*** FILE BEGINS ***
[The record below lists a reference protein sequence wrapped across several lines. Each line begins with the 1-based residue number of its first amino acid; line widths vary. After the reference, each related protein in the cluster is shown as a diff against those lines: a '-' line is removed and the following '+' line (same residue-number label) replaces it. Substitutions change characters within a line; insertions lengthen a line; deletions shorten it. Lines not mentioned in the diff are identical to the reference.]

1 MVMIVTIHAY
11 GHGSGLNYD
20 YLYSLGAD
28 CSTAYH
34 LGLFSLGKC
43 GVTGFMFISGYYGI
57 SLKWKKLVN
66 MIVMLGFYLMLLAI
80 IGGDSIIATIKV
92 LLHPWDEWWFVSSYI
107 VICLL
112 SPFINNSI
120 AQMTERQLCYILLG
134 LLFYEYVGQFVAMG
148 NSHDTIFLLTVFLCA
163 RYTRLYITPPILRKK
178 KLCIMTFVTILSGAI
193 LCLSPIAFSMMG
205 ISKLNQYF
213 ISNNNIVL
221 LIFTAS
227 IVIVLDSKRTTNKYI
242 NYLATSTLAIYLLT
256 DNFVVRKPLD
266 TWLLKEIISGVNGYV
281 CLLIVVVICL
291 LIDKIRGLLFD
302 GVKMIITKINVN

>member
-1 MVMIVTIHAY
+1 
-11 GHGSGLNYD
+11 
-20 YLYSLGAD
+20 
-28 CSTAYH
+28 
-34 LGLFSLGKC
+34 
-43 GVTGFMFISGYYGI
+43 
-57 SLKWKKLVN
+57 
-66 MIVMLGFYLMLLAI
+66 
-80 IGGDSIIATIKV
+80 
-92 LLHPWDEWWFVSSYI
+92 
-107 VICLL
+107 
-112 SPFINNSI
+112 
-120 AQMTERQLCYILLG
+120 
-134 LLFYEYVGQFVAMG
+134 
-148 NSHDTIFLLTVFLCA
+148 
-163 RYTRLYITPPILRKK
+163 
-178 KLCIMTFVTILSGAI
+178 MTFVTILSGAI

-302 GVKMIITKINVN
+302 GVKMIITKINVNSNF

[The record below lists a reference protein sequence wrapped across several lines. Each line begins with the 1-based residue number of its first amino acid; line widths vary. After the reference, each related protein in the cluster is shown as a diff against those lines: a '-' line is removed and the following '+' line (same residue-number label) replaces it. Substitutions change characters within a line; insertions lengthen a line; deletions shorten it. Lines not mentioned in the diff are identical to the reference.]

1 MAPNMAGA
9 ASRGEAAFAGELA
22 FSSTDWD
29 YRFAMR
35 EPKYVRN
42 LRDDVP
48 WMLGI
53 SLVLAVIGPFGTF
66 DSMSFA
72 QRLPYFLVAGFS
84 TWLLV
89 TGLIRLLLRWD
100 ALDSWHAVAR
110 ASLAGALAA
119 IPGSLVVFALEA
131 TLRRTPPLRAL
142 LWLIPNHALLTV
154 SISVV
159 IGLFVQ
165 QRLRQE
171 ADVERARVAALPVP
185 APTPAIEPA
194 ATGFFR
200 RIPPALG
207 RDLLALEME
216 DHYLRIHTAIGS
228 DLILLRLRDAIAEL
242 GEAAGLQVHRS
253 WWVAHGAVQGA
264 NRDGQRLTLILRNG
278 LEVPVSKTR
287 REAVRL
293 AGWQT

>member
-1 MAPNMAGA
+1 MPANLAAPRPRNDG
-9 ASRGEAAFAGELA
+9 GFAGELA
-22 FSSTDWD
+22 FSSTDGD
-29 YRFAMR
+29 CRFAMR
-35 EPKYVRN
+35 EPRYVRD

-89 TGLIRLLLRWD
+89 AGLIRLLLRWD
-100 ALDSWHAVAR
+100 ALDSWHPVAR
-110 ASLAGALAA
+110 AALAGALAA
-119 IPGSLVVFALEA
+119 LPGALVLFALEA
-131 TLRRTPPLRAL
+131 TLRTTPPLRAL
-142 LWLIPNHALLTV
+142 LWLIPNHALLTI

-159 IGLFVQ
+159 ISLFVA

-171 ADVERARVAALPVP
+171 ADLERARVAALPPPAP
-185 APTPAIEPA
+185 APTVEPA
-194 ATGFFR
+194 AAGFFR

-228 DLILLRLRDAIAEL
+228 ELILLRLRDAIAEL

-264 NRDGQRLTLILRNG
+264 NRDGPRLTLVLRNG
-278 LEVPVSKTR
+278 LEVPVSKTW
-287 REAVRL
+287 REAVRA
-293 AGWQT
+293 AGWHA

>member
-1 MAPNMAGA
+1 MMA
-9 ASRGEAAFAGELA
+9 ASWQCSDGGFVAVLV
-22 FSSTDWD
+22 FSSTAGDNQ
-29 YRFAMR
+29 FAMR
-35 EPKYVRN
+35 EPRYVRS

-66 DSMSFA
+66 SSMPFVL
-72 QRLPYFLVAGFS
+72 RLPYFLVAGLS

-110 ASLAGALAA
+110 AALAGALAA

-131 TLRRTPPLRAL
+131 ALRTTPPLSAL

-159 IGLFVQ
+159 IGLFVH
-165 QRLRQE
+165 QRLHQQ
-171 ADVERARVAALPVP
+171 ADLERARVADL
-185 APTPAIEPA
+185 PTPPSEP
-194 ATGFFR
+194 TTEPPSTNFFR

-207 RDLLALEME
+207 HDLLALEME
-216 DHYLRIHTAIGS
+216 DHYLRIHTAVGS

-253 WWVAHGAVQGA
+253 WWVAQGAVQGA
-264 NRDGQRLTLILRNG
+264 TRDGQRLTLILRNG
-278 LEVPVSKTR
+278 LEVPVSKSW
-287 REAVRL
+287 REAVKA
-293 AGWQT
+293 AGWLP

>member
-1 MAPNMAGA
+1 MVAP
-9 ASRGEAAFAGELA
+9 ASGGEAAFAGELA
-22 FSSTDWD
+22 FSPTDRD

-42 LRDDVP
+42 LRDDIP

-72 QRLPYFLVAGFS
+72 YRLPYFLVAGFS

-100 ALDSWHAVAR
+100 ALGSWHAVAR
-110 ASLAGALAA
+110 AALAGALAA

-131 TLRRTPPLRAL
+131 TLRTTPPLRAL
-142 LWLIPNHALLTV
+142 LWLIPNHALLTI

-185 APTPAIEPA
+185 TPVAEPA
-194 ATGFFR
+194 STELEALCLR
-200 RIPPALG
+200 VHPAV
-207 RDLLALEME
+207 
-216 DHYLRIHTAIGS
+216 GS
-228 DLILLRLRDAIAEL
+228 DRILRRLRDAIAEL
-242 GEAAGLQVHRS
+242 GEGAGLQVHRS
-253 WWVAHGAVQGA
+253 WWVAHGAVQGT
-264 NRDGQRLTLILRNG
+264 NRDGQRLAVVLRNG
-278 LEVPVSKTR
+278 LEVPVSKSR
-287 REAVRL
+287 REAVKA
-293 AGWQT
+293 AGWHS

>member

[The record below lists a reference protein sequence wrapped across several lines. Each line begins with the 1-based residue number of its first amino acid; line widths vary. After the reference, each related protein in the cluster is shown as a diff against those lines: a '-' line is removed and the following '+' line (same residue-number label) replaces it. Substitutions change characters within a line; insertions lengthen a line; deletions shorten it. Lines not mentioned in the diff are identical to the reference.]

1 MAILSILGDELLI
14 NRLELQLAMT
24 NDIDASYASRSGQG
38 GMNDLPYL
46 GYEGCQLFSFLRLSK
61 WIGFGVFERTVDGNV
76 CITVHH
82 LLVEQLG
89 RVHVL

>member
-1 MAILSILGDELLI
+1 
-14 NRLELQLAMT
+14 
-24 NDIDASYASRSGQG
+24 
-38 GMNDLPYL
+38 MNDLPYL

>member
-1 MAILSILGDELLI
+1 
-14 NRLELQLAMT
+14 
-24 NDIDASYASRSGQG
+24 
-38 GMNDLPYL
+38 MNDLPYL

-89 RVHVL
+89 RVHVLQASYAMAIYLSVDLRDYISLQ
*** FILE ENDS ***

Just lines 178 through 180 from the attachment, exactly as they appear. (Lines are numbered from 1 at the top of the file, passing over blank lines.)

+264 TRDGQRLTLILRNG
-278 LEVPVSKTR
+278 LEVPVSKSW